J Korean Assoc Pediatr Surg.  2018 Jun;24(1):5-9. 10.13029/jkaps.2018.24.1.5.

Is Preoperative Ultrasonography Necessary in Pediatric Inguinal Hernia?

Affiliations
  • 1Department of Pediatric Surgery, Seoul National University Children's Hospital, Seoul, Korea. spkhy02@snu.ac.kr
  • 2Department of Pediatric Surgery, Seoul National University College of Medicine, Seoul, Korea.

Abstract

PURPOSE
Preoperative ultrasonography (USG) in pediatric inguinal hernia has controversy. In this study, we analyzed the cases of pediatric inguinal hernia with/without preoperative USG and discussed whether USG is necessary.
METHODS
We reviewed medical records of 1,441 patients who underwent inguinal hernia repair in Seoul National University Children's Hospital between January 2011 and August 2016 retrospectively.
RESULTS
Male were 69.3% and age at operation was 37.8±36.5 months old. There were 150 patients (10.4%) performed USG preoperatively. The department ordered to perform USG included department of surgery (n=71), emergency medicine (n=42), pediatrics (n=26), urology (n=10) and outside hospital (n=1). The reasons of performing USG included evaluation for hernia laterality (n=82), incarceration (n=28), testis (n=15), request of parents (n=14), scrotal mass (n=6) and incidentally found during evaluation for another disease (n=5). Excepting 5 cases of incidental finding, of 145 cases with USG, 12 (8.3%) cases changed the surgical plan; change to bilateral repair from unilateral repair (n=5), emergency operation due to incarceration (n=4) which include 1 salpingo-oophorectomy, 1 open abdomen surgery and 2 hernia repair after reduction of ovary, change to co-operation of orchiopexy (n=2) and change to laparoscopic surgery from open surgery due to herniation of both ovaries into one inguinal canal (n=1). In group without USG (n=1,291), 5 patients (0.4%) had unexpected problems during operation; 2 co-operation of orchiopexy because of transverse testicular ectopia (n=1) and right undescended testis (n=1), 2 hypertrophy of major labia and 1 retroperitoneal lymphangioma at inguinal area misdiagnosed as inguinal hernia.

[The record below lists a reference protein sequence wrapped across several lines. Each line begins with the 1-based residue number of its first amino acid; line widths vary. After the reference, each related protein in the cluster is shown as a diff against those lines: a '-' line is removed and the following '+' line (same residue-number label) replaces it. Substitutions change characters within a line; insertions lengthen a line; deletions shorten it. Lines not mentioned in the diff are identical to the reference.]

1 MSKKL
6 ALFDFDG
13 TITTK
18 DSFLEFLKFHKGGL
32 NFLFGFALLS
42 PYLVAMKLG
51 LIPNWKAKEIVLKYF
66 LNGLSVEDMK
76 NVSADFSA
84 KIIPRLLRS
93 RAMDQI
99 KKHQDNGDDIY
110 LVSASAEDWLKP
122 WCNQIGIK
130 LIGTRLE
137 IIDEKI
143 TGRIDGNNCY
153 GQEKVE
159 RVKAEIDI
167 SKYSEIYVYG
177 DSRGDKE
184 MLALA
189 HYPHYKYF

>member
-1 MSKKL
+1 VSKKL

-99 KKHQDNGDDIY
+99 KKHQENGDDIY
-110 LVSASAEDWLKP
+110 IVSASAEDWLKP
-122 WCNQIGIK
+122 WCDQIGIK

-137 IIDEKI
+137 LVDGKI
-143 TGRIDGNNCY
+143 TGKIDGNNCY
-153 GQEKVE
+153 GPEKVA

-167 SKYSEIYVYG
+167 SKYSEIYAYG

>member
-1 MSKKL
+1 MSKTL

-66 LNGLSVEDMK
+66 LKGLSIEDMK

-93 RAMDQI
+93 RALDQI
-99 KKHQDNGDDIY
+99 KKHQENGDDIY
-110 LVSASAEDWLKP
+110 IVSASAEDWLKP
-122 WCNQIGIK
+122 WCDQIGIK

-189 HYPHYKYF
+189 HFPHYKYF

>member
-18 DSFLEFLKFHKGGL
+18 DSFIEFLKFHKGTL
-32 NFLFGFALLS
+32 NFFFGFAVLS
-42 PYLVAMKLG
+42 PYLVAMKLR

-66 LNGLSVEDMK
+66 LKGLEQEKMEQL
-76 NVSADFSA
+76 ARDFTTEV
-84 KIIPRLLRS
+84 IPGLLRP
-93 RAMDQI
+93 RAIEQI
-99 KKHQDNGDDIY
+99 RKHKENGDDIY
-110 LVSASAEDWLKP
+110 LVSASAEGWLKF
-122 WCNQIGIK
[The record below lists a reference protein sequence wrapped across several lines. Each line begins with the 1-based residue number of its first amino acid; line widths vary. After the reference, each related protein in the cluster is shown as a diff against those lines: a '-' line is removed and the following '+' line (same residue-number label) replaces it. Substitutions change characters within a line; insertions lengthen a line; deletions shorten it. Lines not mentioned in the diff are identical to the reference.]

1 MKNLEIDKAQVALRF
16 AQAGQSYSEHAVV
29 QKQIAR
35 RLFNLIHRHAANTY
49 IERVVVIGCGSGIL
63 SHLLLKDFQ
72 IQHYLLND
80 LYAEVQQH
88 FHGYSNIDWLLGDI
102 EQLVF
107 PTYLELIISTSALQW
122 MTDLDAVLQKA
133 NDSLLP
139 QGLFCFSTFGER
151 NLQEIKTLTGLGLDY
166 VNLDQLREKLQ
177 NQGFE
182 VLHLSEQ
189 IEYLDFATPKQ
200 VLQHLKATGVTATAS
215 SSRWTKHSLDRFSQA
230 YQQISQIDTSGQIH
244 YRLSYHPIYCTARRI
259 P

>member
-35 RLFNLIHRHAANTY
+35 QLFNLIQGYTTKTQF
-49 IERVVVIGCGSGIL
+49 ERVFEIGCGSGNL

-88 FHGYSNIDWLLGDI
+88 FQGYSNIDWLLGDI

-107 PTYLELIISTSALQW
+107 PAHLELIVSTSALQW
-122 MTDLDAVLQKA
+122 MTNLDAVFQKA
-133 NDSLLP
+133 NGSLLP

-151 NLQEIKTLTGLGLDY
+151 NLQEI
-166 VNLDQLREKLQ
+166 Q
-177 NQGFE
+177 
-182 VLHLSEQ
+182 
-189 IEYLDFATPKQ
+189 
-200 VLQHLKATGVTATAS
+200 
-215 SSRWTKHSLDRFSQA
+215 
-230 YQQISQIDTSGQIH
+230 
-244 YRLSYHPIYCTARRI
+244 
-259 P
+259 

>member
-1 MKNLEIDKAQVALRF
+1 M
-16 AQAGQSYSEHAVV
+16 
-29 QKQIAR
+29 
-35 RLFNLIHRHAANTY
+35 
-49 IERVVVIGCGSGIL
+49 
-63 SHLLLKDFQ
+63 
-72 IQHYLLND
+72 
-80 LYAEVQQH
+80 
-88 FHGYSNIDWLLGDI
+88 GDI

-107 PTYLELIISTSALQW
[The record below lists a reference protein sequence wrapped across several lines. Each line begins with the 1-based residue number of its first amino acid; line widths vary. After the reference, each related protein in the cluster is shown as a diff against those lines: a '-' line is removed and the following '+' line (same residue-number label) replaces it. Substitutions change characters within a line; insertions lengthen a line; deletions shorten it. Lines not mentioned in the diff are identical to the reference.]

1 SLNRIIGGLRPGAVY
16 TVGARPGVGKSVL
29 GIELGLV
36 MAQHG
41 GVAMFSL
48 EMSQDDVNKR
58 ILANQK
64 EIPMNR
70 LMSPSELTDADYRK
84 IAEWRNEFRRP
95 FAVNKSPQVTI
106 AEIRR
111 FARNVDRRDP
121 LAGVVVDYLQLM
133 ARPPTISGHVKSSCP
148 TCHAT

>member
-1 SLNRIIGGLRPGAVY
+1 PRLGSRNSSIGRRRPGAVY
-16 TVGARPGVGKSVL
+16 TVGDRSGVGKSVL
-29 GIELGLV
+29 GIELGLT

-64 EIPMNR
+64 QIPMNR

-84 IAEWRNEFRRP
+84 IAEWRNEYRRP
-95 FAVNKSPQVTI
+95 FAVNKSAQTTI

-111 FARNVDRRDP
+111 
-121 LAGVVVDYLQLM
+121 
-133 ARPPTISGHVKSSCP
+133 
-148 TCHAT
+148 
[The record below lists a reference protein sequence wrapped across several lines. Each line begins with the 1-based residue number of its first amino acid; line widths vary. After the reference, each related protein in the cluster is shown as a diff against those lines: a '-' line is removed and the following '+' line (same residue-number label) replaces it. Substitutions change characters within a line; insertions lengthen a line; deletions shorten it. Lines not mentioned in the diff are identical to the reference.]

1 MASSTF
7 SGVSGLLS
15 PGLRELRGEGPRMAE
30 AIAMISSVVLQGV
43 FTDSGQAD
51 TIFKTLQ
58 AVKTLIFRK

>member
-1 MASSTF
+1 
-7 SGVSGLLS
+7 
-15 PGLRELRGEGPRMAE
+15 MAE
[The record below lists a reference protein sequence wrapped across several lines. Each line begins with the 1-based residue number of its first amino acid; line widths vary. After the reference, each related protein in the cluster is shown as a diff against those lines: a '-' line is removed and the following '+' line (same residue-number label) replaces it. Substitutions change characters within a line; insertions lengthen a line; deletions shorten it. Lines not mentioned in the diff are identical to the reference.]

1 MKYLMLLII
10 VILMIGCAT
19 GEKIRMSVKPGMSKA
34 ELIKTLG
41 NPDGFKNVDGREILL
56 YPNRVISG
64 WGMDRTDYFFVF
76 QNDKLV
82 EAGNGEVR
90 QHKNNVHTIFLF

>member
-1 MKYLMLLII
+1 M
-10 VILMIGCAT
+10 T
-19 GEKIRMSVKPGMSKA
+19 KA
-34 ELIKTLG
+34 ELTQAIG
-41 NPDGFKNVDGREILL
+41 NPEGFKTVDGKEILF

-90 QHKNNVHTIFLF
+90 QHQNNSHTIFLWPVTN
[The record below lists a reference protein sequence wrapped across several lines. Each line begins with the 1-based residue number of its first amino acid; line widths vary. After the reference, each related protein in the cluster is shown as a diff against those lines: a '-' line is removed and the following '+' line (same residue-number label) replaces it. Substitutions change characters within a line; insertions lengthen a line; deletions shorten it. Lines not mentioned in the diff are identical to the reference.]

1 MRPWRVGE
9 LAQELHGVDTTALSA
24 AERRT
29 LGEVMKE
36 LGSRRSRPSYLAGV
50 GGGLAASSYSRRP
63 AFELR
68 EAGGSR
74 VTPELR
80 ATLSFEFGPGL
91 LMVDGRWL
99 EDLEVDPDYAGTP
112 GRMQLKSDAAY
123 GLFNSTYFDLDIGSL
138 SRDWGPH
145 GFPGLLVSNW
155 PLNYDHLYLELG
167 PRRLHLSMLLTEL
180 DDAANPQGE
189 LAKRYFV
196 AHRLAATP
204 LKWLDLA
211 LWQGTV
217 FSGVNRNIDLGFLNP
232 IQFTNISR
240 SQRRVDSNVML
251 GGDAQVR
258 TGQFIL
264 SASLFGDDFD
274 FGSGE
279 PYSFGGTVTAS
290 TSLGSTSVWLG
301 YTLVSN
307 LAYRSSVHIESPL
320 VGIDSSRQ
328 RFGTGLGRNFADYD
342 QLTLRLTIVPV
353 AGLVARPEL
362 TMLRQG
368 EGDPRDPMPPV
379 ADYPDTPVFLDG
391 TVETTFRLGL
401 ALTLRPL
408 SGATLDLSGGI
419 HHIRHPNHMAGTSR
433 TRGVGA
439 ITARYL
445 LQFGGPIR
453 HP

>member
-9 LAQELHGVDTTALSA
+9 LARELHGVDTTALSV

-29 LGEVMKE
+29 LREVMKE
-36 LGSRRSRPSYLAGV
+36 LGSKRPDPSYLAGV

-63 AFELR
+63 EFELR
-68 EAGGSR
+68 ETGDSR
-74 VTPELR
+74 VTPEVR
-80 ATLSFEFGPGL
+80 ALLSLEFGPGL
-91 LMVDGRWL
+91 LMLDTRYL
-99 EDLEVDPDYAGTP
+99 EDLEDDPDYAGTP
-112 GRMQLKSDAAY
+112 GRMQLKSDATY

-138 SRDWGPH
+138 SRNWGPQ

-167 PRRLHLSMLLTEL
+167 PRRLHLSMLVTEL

CONCLUSION
It was difficult to interpret the meaning of preoperative USG because not all patients had performed it. In this study, 10.4% of patients performed USG and 8.3% of them changed surgical plan. About 0.4% of patients without preoperative USG would have benefited from it for surgery if they had performed it. Since the percentage is too low, it is unreasonable to conclude that USG has diagnostic utility in inguinal hernia in this study.

Keyword

Hernia; Inguinal; Ultrasonography; Child

MeSH Terms

Abdomen
Child
Cryptorchidism
Emergencies
Emergency Medicine
Female
Hernia
Hernia, Inguinal*
Herniorrhaphy
Humans
Hypertrophy
Incidental Findings
Inguinal Canal
Laparoscopy
Lymphangioma
Male
Medical Records
Orchiopexy
Ovary
Parents
Pediatrics
Retrospective Studies
Seoul
Testis
Ultrasonography*
Urology
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